3. After you select the crcgen.v or crcgen.vhd the file, click Next to continue.
1
© November 2009
You can review the parameters, but it is recommended that you don’t
change the settings.
Altera Corporation
CRC Compiler User Guide
Preliminary
3–10
Chapter 3: Functional Description
Running the Testbench Example
4. Click the Simulation tab and ensure that Generate Simulation Model is checked.
Click Finish to create the IPFS model for the CRC generator.
5. The generation window displays the files being generated and the generation
status. After the files are generated successfully, click Exit.
Create a Simulation Model for the Checker
1. Open the MegaWizard Plug-In Manager again (see Step 1 in the previous
section“Create the Generator and Checker Files” on page 3–9) to edit the CRC
checker wrapper file crcchk.v or crcchk.vhd, in the testbench directory.
2. Click Next to display the page from which you select the CRC checker wrapper
file, crcchk.v or crcchk.vhd.
3. After you select the crcchk.v or crcchk.vhd the file, click Next to continue.
1
You can review the parameters, but it is recommended that you don’t
change the settings.
4. Click the Simulation tab and ensure that Generate Simulation Model is checked.
5. Click Finish to create the IPFS model for the CRC checker.
Compile and Simulate the Testbench
In this section, you navigate the Quartus II software interface to compile and simulate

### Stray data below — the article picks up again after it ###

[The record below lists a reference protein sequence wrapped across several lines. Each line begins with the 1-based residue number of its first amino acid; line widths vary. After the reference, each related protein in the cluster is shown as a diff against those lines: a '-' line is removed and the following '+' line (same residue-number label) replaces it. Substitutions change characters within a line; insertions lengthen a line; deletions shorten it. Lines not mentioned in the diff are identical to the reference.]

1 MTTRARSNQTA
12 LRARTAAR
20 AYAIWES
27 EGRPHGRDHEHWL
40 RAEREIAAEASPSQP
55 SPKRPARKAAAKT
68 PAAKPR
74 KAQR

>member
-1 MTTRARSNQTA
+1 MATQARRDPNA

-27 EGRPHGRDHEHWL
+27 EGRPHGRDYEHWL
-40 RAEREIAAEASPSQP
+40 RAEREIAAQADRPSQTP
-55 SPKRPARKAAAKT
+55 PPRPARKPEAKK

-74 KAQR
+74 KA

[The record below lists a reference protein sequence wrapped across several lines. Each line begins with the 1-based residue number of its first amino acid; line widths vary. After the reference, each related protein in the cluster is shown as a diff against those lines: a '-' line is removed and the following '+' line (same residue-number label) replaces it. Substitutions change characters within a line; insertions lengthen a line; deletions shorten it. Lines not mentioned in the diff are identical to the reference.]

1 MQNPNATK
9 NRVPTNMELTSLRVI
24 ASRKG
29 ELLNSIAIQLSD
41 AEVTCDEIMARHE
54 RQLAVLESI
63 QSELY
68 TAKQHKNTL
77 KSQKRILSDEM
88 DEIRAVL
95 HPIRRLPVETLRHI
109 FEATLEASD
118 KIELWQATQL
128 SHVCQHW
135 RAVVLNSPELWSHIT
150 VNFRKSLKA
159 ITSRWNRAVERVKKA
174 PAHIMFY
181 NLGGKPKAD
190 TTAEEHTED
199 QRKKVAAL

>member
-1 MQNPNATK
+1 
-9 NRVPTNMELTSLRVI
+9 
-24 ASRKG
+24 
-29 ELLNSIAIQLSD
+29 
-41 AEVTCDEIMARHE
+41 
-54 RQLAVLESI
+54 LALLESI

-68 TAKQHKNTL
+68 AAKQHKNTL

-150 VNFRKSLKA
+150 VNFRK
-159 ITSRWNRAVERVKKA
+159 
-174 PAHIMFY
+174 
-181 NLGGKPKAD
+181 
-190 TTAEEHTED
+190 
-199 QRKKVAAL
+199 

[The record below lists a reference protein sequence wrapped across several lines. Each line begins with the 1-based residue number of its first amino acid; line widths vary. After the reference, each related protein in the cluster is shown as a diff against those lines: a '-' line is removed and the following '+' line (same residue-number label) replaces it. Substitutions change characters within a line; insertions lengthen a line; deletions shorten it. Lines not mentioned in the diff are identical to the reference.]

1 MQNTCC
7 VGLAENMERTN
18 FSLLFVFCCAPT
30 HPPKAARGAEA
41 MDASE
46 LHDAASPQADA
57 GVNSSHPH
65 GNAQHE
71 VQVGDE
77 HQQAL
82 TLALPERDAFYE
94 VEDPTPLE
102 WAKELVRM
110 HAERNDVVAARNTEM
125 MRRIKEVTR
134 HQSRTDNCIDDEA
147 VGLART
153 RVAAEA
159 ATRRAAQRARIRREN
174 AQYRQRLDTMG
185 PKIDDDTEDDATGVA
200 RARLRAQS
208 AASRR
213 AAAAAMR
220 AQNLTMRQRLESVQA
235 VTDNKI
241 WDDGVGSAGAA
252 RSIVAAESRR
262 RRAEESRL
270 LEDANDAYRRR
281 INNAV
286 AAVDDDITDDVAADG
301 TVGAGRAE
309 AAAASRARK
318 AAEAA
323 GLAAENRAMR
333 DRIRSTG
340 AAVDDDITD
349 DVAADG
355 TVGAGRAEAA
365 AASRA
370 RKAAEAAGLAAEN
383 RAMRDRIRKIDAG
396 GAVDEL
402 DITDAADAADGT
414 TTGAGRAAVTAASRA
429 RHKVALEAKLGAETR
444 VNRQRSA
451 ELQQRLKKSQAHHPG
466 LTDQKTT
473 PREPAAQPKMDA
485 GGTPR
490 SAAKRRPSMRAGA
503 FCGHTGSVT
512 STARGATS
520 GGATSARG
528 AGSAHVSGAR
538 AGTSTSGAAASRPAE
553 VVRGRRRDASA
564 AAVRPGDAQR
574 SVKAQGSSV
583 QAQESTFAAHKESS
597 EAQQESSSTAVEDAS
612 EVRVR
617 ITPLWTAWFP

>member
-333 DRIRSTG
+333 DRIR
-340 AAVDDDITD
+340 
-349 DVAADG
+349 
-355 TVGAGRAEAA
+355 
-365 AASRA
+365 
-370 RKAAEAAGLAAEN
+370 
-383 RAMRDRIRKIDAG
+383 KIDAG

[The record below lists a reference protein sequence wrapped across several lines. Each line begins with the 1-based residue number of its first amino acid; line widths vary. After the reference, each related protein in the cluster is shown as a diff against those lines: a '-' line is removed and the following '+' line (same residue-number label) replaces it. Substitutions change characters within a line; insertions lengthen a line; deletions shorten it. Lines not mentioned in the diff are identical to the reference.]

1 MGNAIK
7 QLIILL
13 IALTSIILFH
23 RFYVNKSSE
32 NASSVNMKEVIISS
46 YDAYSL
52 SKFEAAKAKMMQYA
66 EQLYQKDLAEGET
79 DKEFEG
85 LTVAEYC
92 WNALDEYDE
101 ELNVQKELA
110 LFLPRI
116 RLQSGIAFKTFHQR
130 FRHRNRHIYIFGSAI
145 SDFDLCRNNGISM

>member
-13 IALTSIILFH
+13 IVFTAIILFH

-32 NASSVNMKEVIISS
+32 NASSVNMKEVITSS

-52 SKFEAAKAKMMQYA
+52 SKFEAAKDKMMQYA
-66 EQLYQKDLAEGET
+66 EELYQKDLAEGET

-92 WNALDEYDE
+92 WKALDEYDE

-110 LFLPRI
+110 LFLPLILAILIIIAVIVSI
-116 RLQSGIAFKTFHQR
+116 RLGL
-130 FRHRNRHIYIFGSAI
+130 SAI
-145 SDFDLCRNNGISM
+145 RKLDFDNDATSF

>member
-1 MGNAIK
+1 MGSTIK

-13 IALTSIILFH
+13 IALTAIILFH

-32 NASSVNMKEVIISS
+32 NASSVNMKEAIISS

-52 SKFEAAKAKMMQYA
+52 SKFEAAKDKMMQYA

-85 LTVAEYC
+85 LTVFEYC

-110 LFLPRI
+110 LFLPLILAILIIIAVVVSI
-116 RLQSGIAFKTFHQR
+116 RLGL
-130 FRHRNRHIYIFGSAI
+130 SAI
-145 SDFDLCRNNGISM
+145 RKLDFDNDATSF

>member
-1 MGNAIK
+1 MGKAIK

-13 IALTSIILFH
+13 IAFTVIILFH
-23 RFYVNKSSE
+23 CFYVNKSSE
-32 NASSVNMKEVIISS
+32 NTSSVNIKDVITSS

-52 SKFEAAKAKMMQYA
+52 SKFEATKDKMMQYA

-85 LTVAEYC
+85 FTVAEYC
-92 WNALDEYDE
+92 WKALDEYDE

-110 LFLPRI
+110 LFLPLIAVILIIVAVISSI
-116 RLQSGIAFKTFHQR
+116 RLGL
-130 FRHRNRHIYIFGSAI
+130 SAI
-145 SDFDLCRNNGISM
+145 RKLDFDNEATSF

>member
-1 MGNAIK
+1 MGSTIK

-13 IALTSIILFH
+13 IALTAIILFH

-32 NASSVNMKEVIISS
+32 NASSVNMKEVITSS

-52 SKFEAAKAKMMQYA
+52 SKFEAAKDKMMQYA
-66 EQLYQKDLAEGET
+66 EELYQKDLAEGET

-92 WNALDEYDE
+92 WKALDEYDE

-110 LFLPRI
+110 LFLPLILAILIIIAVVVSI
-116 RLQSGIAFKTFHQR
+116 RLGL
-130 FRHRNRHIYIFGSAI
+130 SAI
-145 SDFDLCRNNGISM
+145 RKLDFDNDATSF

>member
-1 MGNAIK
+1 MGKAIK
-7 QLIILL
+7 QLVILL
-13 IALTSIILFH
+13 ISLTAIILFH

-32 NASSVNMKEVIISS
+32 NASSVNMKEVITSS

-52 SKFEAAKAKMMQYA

the testbench.
1. Using the Quartus II software, open the Assignments/EDA Tool Settings... menu,
then click the plus sign (+) to expand the EDA Tool Settings category and select
Simulation to display the Quartus II Simulation page.
2. Set the Tool Name to the simulator of your choice. In this example, it is ModelSimAltera.
3. Click Compile test bench: in the NativeLink settings, then click Test Benches...
4. In the Test Benches page, click New...
5. In the New Test Bench Settings page, set Test bench name:, Test bench entity:, and
Instance: all to tb. Set Run for: to 100 us. In the Test bench files, set File name: to
tb.v or tb.vhd and then click Add.
6. Click OK to apply these settings. The Test Benches page displays the settings.
7. You can review the testbench settings. If these setting are correct, click OK to
confirm this is the testbench file and settings that you want to use.
8. Click OK to close the EDA Tools ->Simulation page.
9. Open the Tools->Options menu and select EDA Tool Options.
10. Double-click the simulator you chose in Step 1 and enter the path to the
executable. Click OK to close the EDA Tool Options page.
11. In the Quartus II Processing menu, select Start->Start Analysis & Elaboration.
After the testbench compiles successfully, a message displays telling you that the
compilation was successful and informs you of the number of warnings that exist.
CRC Compiler User Guide
© November 2009 Altera Corporation
Preliminary
Chapter 3: Functional Description
Running the Testbench Example
3–11
12. Click OK to close the compilation message.
13. In the Quartus II Tools menu, select EDA Simulation Tool->Run EDA RTL
Simulation.
14. The Quartus II software starts the simulator you chose in interactive mode and
simulates the design. Consult the vendor's documentation for information on how
to use the simulator. When you have finished using the simulator, quit the
simulator and continue using Quartus II software.
© November 2009
Altera Corporation
CRC Compiler User Guide
Preliminary
3–12
Chapter 3: Functional Description
Running the Testbench Example
CRC Compiler User Guide
© November 2009 Altera Corporation
Preliminary
Additional Information
Revision History
The following table shows the revision history for this user guide.
Date
Version
Changes Made
October 2013
13.0
Added obsolescence notice. Refer to PDN1304.
November 2009
9.1
Maintenance release.
March 2009
9.0
■